Close gender gap says Little Scholars, calling on men to step up
The Sector > Workforce > Close gender gap says Little Scholars, calling on men to step up

Close gender gap says Little Scholars, calling on men to step up

by Freya Lucas

February 12, 2020

Men who shy away from early childhood education and care (ECEC) are missing out on  the opportunity to not only make a significant difference in the life of a child, but also to participate in a rewarding career, Little Scholars Founder Jae Fraser said recently. 


With 97 per cent of the ECEC workforce being female, Mr Fraser is calling for more men to step up and take their place as positive role models in the lives of children, saying that children need male role models to support them to build a sense of identity and to find their place in the world. 


“After 18 years experience in early learning, I know that having gender balance in the educator force is so beneficial for shaping a well rounded future generation. Male educators bring unique qualities to the classroom,” Mr Fraser said. 


Citing what he termed “fierce public debate” about the suitability of men caring for and educating young children, Mr Fraser expressed his disappointment about the lens through which society views men who choose ECEC as a career path. 


“Children need a diverse learning experience; educators of both genders come with different viewpoints and perspectives that they can share, and it’s essential that children are exposed to healthy male-female interactions. Male educators can also really help children, especially boys, recognise the value of education. Seeing a male teacher simply reading during quiet time might change the student’s views on literacy,” he noted.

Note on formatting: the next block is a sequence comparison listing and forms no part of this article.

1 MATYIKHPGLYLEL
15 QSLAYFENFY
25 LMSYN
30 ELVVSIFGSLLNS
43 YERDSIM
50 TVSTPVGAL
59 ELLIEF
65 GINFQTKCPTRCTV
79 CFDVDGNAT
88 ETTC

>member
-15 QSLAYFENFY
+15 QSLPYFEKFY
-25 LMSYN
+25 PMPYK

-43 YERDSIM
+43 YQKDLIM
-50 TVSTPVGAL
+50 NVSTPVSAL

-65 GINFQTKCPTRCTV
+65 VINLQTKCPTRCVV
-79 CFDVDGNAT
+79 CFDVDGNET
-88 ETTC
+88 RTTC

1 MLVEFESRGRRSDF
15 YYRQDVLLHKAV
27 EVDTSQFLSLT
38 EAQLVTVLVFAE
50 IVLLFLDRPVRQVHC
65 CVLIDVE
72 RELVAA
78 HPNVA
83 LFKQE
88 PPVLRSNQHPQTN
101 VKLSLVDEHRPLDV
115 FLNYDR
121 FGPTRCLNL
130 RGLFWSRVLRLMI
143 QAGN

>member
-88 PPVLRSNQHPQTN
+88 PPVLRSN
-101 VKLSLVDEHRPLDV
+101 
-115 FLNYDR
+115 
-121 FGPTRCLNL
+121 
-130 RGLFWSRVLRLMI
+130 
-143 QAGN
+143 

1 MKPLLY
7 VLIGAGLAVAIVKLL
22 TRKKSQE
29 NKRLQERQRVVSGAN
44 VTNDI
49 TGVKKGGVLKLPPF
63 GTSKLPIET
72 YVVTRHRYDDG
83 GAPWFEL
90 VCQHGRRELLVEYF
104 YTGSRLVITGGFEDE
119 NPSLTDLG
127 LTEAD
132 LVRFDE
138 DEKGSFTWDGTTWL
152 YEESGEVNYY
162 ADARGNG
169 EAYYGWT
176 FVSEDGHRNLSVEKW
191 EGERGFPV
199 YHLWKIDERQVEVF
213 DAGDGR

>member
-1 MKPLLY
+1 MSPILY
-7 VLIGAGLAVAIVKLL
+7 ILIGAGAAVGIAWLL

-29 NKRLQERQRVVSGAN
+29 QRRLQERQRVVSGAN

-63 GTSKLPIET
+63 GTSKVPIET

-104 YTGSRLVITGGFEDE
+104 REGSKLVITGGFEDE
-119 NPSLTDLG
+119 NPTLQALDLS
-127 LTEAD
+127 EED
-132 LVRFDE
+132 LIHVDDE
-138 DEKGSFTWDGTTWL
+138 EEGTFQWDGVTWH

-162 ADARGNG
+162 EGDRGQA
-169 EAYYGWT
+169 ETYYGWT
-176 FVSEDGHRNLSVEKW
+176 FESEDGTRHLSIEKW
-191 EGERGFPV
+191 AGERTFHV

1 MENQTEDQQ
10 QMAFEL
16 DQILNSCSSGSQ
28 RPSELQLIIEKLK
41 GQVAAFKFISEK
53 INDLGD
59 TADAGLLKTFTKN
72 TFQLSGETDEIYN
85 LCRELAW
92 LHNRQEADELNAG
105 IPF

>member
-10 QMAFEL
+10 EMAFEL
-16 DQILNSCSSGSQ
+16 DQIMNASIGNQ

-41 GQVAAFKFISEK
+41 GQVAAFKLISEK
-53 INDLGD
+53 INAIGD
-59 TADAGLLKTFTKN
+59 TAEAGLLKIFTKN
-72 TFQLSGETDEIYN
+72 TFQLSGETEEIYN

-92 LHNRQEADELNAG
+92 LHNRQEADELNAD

While inclusive inroads are being made in other areas of inclusion, Mr Fraser said not enough is being done in ECEC, with more work needed to change perceptions, and bring balance to the workforce. 


“The biggest challenge is that the job isn’t perceived as legitimate or professional enough – it’s really the whole community that needs to start valuing not just male educators but all educators as professionals, and recognising them for their expertise and qualifications, instead of just seeing them as baby-sitters,” said Mr Fraser. 


Mr Fraser is also passionate about changing attitudes so that men are respected for choosing to go into education, and says it is also up to families to be a part of the solution by encouraging men choosing study paths, or looking for work, to consider the sector. 


Outlining the importance of the first five years in the life of a child, Mr Fraser said early childhood educators “actually have the most important job in our society and that needs to be reflected in culture and public perception”. 


Eric Jackson, an educator employed at Little Scholars campus in Brisbane agreed that more needs to be done to improve the balance of genders in the early learning workforce advocating for other men to view it as a valid career choice. 


“It’s a unique kind of work – very rewarding. You get to be a part of the child’s journey, see them growing and improving, and every day is different,” he said. 


Mr Fraser is sharing his message because he is passionate about bringing more male educators into the ECEC sector, firmly believing in the “special dynamic” and rich learning experiences that men bring to the lives of children. 


“The many years I spent working as an early education teacher were some of the best; they were so rewarding and enjoyable and now being an operator in this space, I’m really committed to ensuring we get that balance not only for the children but for all the men out there that may be missing out on an amazing career,” he concluded. 

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